HE News Briefs 13.8.12
By Abby Chau
- BRAZIL: Affirmative action policies approved
- CHILE: Violent student protests demand changes
- USA: Community colleges piloting new employment software
- IVORY COAST: Fee hikes coinciding with opening of universities
- UK: English student applications see a 10% drop
The Brazilian government is on course to approve affirmative action policies with 50% of places reserved for students of indigenous, black, or mixed race descent. The reserved places will be distributed by the racial profile of the region. It has been well documented that, apart from Nigeria, Brazil has a larger population of people with African ancestry than anywhere else. The bill aims to tackle issues of social inequality and mobility.
Violence erupted when thousands of students hit the streets in Chile recently to demonstrate for restructuring higher education. Protests have been going on for a year and some demonstrations like this one, have turned violent with 75 people arrested and the injuries obtained by the police force. Protestors say that a major revamp of the higher education system is needed in order to put things right including fixing poor performing public schools, instilling private school regulations, and offering more affordable loans. The Chilean president has responded to say that a major revamp won’t happen but the government will be offering more scholarship, worth $1 billion and reducing student loan interest rates.
Community Colleges in the US are piloting a new data scraping software which helps career counsellors get real-time data regarding employment trends and patterns. The project Jobs for the Future, is looking at using innovative methods of gathering crucial data to help students find jobs. Traditionally, data utilised to build an employment profile was based on government statistics which can be out of date. The project is still in early stages but it adds to dialogue surrounding student employability.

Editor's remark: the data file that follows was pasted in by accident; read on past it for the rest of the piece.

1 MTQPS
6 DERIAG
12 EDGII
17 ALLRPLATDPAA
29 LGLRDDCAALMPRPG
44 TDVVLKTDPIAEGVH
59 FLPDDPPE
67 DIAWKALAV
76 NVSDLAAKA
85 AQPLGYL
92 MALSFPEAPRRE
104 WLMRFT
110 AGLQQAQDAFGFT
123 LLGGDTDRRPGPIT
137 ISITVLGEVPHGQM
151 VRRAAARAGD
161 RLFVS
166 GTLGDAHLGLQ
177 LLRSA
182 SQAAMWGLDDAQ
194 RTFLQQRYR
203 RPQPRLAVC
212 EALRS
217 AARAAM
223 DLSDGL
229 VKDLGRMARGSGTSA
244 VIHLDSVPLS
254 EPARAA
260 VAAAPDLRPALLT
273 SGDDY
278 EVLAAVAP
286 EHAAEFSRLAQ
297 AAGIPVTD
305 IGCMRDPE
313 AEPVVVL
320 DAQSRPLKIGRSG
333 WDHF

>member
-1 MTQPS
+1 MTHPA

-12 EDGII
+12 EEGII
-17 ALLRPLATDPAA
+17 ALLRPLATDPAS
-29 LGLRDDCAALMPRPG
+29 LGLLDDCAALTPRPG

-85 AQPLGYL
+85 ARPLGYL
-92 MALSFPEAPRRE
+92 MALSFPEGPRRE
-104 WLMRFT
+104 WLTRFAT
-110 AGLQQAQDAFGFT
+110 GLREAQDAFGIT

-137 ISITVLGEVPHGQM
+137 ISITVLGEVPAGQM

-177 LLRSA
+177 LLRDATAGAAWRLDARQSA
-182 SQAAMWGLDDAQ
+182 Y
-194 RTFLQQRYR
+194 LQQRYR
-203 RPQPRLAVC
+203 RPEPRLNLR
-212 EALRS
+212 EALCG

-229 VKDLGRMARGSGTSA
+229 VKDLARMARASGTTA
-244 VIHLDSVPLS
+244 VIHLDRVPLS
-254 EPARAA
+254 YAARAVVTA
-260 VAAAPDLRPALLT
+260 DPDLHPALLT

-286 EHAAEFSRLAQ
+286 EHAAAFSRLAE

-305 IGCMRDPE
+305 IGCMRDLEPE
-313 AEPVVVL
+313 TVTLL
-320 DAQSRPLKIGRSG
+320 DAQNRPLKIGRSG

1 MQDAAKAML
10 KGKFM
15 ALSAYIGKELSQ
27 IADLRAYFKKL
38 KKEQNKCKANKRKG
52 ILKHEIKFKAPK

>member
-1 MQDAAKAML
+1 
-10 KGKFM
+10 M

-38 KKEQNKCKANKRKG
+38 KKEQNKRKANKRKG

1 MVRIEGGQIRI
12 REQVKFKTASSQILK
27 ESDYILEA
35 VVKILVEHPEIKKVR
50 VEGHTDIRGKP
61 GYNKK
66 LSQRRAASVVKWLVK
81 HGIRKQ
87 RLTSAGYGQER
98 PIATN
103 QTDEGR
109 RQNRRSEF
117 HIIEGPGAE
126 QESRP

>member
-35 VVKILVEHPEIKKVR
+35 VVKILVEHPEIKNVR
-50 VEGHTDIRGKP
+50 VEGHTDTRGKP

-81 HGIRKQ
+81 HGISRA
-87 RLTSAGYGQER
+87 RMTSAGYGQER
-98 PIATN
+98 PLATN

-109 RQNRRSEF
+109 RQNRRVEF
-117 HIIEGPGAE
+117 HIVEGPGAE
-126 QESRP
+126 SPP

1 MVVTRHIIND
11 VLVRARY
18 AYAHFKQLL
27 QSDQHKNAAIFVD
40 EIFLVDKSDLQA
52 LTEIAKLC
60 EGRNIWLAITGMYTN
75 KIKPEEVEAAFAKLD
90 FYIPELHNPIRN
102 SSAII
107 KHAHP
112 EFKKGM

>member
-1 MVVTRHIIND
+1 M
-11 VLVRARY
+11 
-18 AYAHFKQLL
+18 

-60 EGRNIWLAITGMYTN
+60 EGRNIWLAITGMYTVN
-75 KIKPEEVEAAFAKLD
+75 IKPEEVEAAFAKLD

Côte d’Ivoire’s key universities will reopen in September after months of closure due to repairs and governmental restructuring of the higher education system. Coinciding with the opening is a large fee hike, from CFA6,000 to CFA100,000 for undergraduates, and from CFA100,000 to CFA200,000 for postgraduates. The government says that fees will help pay for infrastructure and the last time fees were raised was in 1980. However many critics are decrying not only the fee increase, but also the decision to close the universities. René Hokou Légré, president of a human rights organisation, says that decision made has been detrimental to education, unemployment, and living standards.
In the UK, the Independent Commission on Fees says that the hike in fees have affected the number of English student applications, which has dropped by 10% since last year. The drop in Scotland and Wales during the same period is 2.9% and 2.1% respectively. Applications from Northern Ireland fell by 4.5%. With the study accounting for a fall in demographics this year, the report suggests that there are approximately 15,000 ‘missing’ applications from young people.